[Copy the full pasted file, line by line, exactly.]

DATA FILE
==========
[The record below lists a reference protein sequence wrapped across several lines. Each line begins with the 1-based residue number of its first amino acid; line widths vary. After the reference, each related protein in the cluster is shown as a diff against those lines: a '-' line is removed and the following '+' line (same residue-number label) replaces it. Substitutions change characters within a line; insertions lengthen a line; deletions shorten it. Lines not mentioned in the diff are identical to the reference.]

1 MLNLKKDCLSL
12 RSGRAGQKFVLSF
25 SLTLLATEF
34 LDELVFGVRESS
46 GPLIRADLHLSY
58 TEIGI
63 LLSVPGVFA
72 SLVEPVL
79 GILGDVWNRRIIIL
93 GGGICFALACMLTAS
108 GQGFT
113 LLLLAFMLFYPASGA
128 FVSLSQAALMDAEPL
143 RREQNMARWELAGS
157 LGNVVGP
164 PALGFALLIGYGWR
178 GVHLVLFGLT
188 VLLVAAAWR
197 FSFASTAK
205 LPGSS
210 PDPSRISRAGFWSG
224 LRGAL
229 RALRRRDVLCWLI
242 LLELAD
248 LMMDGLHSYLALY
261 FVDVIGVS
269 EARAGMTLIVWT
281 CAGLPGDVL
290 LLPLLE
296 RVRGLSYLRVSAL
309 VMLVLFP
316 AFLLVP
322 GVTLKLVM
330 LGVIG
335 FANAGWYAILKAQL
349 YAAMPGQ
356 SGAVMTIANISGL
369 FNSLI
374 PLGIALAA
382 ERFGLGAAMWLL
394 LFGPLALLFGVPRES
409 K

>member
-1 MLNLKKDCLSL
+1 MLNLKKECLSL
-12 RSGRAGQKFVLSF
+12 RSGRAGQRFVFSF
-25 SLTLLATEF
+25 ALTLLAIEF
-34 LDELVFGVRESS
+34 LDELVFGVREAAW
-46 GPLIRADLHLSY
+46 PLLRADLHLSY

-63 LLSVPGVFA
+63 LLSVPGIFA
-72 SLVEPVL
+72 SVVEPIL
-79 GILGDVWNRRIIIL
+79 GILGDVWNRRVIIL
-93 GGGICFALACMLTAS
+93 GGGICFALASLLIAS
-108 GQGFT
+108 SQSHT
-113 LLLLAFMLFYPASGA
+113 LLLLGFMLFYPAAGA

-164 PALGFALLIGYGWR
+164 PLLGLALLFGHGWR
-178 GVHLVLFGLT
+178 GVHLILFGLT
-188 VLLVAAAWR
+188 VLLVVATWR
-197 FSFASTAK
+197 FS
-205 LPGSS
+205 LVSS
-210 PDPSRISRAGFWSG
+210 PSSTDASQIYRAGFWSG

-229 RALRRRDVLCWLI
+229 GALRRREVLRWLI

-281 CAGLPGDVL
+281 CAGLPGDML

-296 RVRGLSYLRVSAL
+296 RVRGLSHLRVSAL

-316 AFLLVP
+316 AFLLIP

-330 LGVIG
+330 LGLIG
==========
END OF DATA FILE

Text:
[The record below lists a reference protein sequence wrapped across several lines. Each line begins with the 1-based residue number of its first amino acid; line widths vary. After the reference, each related protein in the cluster is shown as a diff against those lines: a '-' line is removed and the following '+' line (same residue-number label) replaces it. Substitutions change characters within a line; insertions lengthen a line; deletions shorten it. Lines not mentioned in the diff are identical to the reference.]

1 MLNLKKDCLSL
12 RSGRAGQKFVLSF
25 SLTLLATEF
34 LDELVFGVRESS
46 GPLIRADLHLSY
58 TEIGI
63 LLSVPGVFA
72 SLVEPVL
79 GILGDVWNRRIIIL
93 GGGICFALACMLTAS
108 GQGFT
113 LLLLAFMLFYPASGA
128 FVSLSQAALMDAEPL
143 RREQNMARWELAGS
157 LGNVVGP
164 PALGFALLIGYGWR
178 GVHLVLFGLT
188 VLLVAAAWR
197 FSFASTAK
205 LPGSS
210 PDPSRISRAGFWSG
224 LRGAL
229 RALRRRDVLCWLI
242 LLELAD
248 LMMDGLHSYLALY
261 FVDVIGVS
269 EARAGMTLIVWT
281 CAGLPGDVL
290 LLPLLE
296 RVRGLSYLRVSAL
309 VMLVLFP
316 AFLLVP
322 GVTLKLVM
330 LGVIG
335 FANAGWYAILKAQL
349 YAAMPGQ
356 SGAVMTIANISGL
369 FNSLI
374 PLGIALAA
382 ERFGLGAAMWLL
394 LFGPLALLFGVPRES
409 K

>member
-1 MLNLKKDCLSL
+1 MLNLKKECLSL
-12 RSGRAGQKFVLSF
+12 RSGRAGQRFVFSF
-25 SLTLLATEF
+25 ALTLLAIEF
-34 LDELVFGVRESS
+34 LDELVFGVREAAW
-46 GPLIRADLHLSY
+46 PLLRADLHLSY

-63 LLSVPGVFA
+63 LLSVPGIFA
-72 SLVEPVL
+72 SVVEPIL
-79 GILGDVWNRRIIIL
+79 GILGDVWNRRVIIL
-93 GGGICFALACMLTAS
+93 GGGICFALASLLIAS
-108 GQGFT
+108 SQSHT
-113 LLLLAFMLFYPASGA
+113 LLLLGFMLFYPAAGA

-164 PALGFALLIGYGWR
+164 PLLGLALLFGHGWR
-178 GVHLVLFGLT
+178 GVHLILFGLT
-188 VLLVAAAWR
+188 VLLVVATWR
-197 FSFASTAK
+197 FS
-205 LPGSS
+205 LVSS
-210 PDPSRISRAGFWSG
+210 PSSTDASQIYRAGFWSG

-229 RALRRRDVLCWLI
+229 GALRRREVLRWLI

-281 CAGLPGDVL
+281 CAGLPGDML

-296 RVRGLSYLRVSAL
+296 RVRGLSHLRVSAL

-316 AFLLVP
+316 AFLLIP

-330 LGVIG
+330 LGLIG